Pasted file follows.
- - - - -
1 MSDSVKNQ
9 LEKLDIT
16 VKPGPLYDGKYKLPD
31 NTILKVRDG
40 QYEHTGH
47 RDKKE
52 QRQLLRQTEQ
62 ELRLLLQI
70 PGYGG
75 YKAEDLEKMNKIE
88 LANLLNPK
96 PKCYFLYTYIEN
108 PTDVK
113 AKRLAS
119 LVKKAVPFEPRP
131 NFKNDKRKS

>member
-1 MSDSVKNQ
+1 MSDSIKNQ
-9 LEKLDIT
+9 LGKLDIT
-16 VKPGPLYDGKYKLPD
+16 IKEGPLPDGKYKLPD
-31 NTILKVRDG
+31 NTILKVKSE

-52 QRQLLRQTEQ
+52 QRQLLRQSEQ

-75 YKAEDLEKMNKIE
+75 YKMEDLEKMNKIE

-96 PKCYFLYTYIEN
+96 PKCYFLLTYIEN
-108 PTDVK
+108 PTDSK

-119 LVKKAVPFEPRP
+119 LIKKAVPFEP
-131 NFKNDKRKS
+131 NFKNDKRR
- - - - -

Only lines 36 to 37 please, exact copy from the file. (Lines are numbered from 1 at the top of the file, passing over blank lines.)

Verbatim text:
-131 NFKNDKRKS
+131 NFKNDKRR